Many trendy diets you see for adult dogs like 80/10/10, BARF, PMR or Prey are not meeting nutrient requirements and for that reason can often be cause for concern within the veterinary community. Often they’re lacking in essential vitamins, minerals and amino acids.

Since certain minerals and vitamins interact with each other, the foundation of good dog food nutrition is that nutrient requirements are the backbone for a complete and balanced diet for your dog to be thriving on a diet and not just surviving. This is what leads me to talking about metabolizable energy (ME).

What is ME (metabolizable energy) & what does it mean for your dog?

ME means how much energy is available to the dog in the dog's food or from food items - otherwise often discussed as bioavailability. Basically, ME is how much of the food item is absorbed and used properly in the body to supply energy and essential nutrients.

This is important to note because that’s part of the controversy with commercial pet foods/ kibble diets - lack of bioavailability and absorption. The ME for most commercial pet foods and common dog food ingredients vs. fresh foods can be very different. Because vitamins and certain amino acids are delicate when heated or processed there is conflicting information on whether processed pet foods are actually nutrient-dense enough and bioavailable to the dogs eating them.


Why fresh food diets - cooked or raw - give your dog more nutrients

This is why I am such a proponent for fresh food diets - whether cooked or raw. Even when our dogs eat cooked foods they are still getting more nutrients than processed foods. They typically include high quality food and human foods that are nutrient-dense whether organ meats or some of your own favorite greens.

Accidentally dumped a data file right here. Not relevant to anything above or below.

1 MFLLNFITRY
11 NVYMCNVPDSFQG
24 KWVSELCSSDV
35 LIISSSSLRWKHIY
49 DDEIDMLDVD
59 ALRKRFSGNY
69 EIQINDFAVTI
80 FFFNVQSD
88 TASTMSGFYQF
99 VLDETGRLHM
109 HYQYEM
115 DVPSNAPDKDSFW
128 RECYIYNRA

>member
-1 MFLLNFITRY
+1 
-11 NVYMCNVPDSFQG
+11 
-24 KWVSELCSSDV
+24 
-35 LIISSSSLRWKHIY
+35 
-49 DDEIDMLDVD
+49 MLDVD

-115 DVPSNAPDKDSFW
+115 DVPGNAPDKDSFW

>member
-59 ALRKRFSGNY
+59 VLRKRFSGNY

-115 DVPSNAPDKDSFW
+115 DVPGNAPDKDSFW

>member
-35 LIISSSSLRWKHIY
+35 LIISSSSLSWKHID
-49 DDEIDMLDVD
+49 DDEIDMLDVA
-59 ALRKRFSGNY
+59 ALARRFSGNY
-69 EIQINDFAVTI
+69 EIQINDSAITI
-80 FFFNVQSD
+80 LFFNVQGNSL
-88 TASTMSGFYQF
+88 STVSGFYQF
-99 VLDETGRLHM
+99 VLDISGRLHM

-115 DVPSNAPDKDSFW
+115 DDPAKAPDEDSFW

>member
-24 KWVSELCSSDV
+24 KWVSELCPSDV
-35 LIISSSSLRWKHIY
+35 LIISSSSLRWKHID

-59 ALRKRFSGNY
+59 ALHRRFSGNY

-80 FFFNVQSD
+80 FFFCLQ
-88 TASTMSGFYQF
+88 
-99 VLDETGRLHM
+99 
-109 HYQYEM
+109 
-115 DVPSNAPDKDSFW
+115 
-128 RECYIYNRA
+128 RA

When cooked, they might just be a different set of nutrients available but almost always more bioavailable than processed foods.

Okay, but tell me more...

Knowing which nutrients are required and pairing the right foods to meet those needs (balancing essential nutrients like enough dietary protein, dietary fats but not too much fat, calcium and phosphorus levels, etc) is how many of us formulate homemade diets for our dogs.

Feeding your dog the ideal diet

As I mentioned in the previous puppy feeding guide, my choices for ideal diets are fresh food/raw diets first. Now, if you cannot do this, a balanced kibble or dehydrated food is better than one missing nutrients. You can always add fresh foods like eggs, sardines, raw milk, blueberries, etc. to boost your dog's diet beyond dry dog food!

Additionally, adding supplements like omega-3 fatty acid fish oil is great for adult dogs as they enter their senior years. Joint support is also a supplement I would recommend providing to your adult dog. These supplements lower inflammation and can strengthen joints.

Lastly, probiotics (see my Dogly probiotics guide) and prebiotics can be super beneficial for keeping a dog’s gut microbiome as healthy as possible, especially while feeding dry dog food.


And remember - the best dog nutrition is for your INDIVIDUAL dog